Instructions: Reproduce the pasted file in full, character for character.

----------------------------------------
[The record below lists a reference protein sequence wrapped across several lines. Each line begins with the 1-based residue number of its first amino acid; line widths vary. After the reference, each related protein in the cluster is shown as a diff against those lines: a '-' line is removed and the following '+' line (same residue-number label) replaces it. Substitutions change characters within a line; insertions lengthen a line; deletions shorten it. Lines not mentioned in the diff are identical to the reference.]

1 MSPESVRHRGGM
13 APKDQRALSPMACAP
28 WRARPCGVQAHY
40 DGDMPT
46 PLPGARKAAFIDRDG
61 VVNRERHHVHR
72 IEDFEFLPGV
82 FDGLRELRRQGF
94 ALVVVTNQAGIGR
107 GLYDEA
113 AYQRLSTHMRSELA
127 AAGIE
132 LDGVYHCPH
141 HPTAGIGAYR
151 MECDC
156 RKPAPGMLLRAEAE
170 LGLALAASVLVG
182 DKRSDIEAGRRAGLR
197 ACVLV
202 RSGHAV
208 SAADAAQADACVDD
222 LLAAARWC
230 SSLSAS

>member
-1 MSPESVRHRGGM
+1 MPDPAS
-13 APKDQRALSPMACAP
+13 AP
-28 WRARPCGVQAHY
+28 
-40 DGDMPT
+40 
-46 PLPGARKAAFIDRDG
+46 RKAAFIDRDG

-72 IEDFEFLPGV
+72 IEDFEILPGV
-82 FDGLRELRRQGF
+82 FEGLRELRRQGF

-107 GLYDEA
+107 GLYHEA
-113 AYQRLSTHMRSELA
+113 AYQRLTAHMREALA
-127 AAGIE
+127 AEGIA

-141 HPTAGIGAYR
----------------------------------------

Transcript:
[The record below lists a reference protein sequence wrapped across several lines. Each line begins with the 1-based residue number of its first amino acid; line widths vary. After the reference, each related protein in the cluster is shown as a diff against those lines: a '-' line is removed and the following '+' line (same residue-number label) replaces it. Substitutions change characters within a line; insertions lengthen a line; deletions shorten it. Lines not mentioned in the diff are identical to the reference.]

1 MSPESVRHRGGM
13 APKDQRALSPMACAP
28 WRARPCGVQAHY
40 DGDMPT
46 PLPGARKAAFIDRDG
61 VVNRERHHVHR
72 IEDFEFLPGV
82 FDGLRELRRQGF
94 ALVVVTNQAGIGR
107 GLYDEA
113 AYQRLSTHMRSELA
127 AAGIE
132 LDGVYHCPH
141 HPTAGIGAYR
151 MECDC
156 RKPAPGMLLRAEAE
170 LGLALAASVLVG
182 DKRSDIEAGRRAGLR
197 ACVLV
202 RSGHAV
208 SAADAAQADACVDD
222 LLAAARWC
230 SSLSAS

>member
-1 MSPESVRHRGGM
+1 MPDPAS
-13 APKDQRALSPMACAP
+13 AP
-28 WRARPCGVQAHY
+28 
-40 DGDMPT
+40 
-46 PLPGARKAAFIDRDG
+46 RKAAFIDRDG

-72 IEDFEFLPGV
+72 IEDFEILPGV
-82 FDGLRELRRQGF
+82 FEGLRELRRQGF

-107 GLYDEA
+107 GLYHEA
-113 AYQRLSTHMRSELA
+113 AYQRLTAHMREALA
-127 AAGIE
+127 AEGIA

-141 HPTAGIGAYR